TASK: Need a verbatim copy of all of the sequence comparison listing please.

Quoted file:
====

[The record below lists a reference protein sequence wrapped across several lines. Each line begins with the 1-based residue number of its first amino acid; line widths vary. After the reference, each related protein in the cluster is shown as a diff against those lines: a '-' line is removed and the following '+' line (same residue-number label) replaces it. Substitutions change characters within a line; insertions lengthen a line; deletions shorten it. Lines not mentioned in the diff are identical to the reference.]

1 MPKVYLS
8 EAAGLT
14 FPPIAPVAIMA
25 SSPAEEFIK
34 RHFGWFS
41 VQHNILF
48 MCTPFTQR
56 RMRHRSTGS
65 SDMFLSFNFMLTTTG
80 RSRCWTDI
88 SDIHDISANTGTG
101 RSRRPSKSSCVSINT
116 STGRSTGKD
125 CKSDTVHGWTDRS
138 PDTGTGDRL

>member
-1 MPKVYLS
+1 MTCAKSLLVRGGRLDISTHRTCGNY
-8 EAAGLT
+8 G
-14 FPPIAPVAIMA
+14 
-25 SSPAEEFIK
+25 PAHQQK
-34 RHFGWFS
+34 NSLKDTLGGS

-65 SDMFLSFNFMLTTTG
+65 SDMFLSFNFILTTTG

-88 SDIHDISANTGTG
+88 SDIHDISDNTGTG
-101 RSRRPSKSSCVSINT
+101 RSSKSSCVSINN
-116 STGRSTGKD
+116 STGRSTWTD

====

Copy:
[The record below lists a reference protein sequence wrapped across several lines. Each line begins with the 1-based residue number of its first amino acid; line widths vary. After the reference, each related protein in the cluster is shown as a diff against those lines: a '-' line is removed and the following '+' line (same residue-number label) replaces it. Substitutions change characters within a line; insertions lengthen a line; deletions shorten it. Lines not mentioned in the diff are identical to the reference.]

1 MPKVYLS
8 EAAGLT
14 FPPIAPVAIMA
25 SSPAEEFIK
34 RHFGWFS
41 VQHNILF
48 MCTPFTQR
56 RMRHRSTGS
65 SDMFLSFNFMLTTTG
80 RSRCWTDI
88 SDIHDISANTGTG
101 RSRRPSKSSCVSINT
116 STGRSTGKD
125 CKSDTVHGWTDRS
138 PDTGTGDRL

>member
-1 MPKVYLS
+1 MTCAKSLLVRGGRLDISTHRTCGNY
-8 EAAGLT
+8 G
-14 FPPIAPVAIMA
+14 
-25 SSPAEEFIK
+25 PAHQQK
-34 RHFGWFS
+34 NSLKDTLGGS

-65 SDMFLSFNFMLTTTG
+65 SDMFLSFNFILTTTG

-88 SDIHDISANTGTG
+88 SDIHDISDNTGTG
-101 RSRRPSKSSCVSINT
+101 RSSKSSCVSINN
-116 STGRSTGKD
+116 STGRSTWTD